10) What is the diagnostic method a naturopath uses to test if a body is “in balance”? What laboratory equipment can you use to check for “wellness”?

11) The calls that naturopaths aim to treat the root cause is nonsense, otherwise they wouldn’t be asking to prescribe pain-killers, and anti-inflammatories.

12) If naturopathy is just as effective as medicine, then why don’t these naturopaths just go to med school?

13) The medical community is constantly advocating good health, diet, nutrition and exercise…naturopaths don’t have a monopoly on knowing the merits of preventative health.

14) Naturopathic college of Ontario requires a 4-year Bachelor’s eduction, but does not require for a Bsc or any science pre-requisites. The historical GPA for entry to the CCNM is 3.3 (ranging from 2.8-3.7). Compare that to Med school, which is turning away people with 4.0 averages.

15) The length of time for training is meaningless if the education quality is so lackluster. I can study levitation for 20 years but it doesn’t mean that I could fly.

16) “Every review of our record has recognized the safety of the more natural approach of naturopathic care.” Every review? Really? Black Cohosh, anyone?

17) The authors conveniently left out the deaths attributed to naturopathic prescriptions in Washington and Oregon, showing once again their contempt for honest data-gathering and fondness for cherry-picking whatever information suits their pre-conceived narrative.

18) The CCNM is NOT associated with ANY Canadian university, and it’s dishonest to artificially conflate the two together, even if you’re being indirect about it.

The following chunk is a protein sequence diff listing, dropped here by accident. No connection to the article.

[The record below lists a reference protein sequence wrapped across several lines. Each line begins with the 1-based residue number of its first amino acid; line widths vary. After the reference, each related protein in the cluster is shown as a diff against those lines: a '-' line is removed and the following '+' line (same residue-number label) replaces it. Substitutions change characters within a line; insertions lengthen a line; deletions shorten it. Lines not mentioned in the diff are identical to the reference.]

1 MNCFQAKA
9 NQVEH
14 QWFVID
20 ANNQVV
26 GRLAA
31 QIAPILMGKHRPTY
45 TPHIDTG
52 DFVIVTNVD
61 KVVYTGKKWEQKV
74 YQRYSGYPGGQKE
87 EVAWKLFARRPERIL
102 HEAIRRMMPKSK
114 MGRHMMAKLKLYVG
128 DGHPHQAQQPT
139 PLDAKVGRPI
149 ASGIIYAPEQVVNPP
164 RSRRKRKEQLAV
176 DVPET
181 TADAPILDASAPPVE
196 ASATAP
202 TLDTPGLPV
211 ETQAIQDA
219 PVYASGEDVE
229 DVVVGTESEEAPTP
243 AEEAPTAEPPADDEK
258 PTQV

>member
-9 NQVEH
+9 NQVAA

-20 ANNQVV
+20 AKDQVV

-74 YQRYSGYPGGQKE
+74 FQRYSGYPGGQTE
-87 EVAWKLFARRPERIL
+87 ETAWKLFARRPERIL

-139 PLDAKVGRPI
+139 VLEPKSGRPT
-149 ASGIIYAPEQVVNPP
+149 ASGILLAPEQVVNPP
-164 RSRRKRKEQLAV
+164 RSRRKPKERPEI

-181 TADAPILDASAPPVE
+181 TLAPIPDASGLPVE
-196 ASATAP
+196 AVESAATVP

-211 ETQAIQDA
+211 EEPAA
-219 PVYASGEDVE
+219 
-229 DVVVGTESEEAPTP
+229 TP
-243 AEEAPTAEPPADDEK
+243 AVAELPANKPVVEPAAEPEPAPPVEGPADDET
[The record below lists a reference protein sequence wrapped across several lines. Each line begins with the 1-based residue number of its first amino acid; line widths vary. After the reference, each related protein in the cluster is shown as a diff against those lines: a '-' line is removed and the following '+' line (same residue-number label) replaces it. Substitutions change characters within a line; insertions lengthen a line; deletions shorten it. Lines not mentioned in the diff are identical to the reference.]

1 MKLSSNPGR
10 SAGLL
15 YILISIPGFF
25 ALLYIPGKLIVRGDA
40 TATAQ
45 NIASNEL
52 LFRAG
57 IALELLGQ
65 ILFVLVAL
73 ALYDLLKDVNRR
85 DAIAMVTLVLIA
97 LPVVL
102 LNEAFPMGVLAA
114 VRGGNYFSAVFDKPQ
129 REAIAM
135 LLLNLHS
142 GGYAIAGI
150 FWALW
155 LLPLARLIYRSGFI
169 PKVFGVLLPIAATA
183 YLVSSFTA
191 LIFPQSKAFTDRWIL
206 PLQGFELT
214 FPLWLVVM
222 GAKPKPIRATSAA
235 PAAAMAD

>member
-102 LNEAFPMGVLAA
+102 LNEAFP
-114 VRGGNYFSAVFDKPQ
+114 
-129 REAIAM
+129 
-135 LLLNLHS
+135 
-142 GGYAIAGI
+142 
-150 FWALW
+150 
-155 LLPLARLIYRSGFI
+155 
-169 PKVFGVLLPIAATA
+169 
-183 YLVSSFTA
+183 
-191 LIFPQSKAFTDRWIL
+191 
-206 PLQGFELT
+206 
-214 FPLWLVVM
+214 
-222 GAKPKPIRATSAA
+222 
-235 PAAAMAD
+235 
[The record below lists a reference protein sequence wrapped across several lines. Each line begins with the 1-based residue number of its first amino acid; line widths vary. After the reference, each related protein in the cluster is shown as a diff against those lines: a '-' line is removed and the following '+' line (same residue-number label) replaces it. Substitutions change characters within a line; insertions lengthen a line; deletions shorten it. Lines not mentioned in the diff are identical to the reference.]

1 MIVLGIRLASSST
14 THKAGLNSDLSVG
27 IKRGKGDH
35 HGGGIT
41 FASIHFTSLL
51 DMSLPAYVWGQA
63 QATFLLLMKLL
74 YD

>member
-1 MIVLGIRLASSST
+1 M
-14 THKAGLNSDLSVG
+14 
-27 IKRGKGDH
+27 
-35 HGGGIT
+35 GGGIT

19) “The need for NDs to have prescribing authority was accepted by every other regulated health profession” Not even close to accurate! The bill passed the first two readings because the relevant health care communities had approved of their OWN amendments, and was not reflective of the naturopathy amendments.

20) The CCNM also is also teaching homeopathy and colonic irrigation, neither of which do anything beyond a placebo effect….Back from your cherry-picking trip yet?

21) If passed, the committee to decide which drugs would be prescribed would be made up of naturopaths! Unelected naturopaths deciding what they can prescribe!

22) Since naturopaths *are unqualified* to prescribe medication, granting them these powers will create needless risk of drug contra-indications.

23) This is not about freedom of choice for the patient, and it never has been. This is about granting naturopathy legislative and legal legitimacy because it can’t do so under the rules of science and evidence.

The scientific community is crystal clear on medicine, yet these people would have our very modern system degenerate with some very 19th century modalities.

A superb and time-consuming response by Steve Thoms – again, go to his post or scroll up to find e-mail addresses of officials to whom you can register your objections.

Comments

  1. #1 Jeff
    November 28, 2009

    I always thought the whole point of Naturopathy was to avoid the use of drugs. According to NCCAM’s Introduction to Naturopathy:

    “A central belief in naturopathy is that nature has a healing power (a principle called vis medicatrix naturae). Another belief is that living organisms (including the human body) have the power to maintain (or return to) a state of balance and health, and to heal themselves. Practitioners of naturopathy prefer to use treatment approaches that they consider to be the most natural and least invasive, instead of using drugs and more invasive procedures.”

  2. #2 gaurish chawla
    November 28, 2009

    Absolutely true!!spot on!!

  3. #3 nene
    November 28, 2009

    Things like this make me pretty ashamed of being Canadian.

    Also…here’s the course description on their site of that Pharmacology course:
    “The study of pharmacological principles develops a strong foundation in understanding the factors that influence drug action. This course examines the indications, mechanisms of action, adverse effects and interactions of the most influences on the practice of naturopathic medicine.”
    CCNM Grammar fail.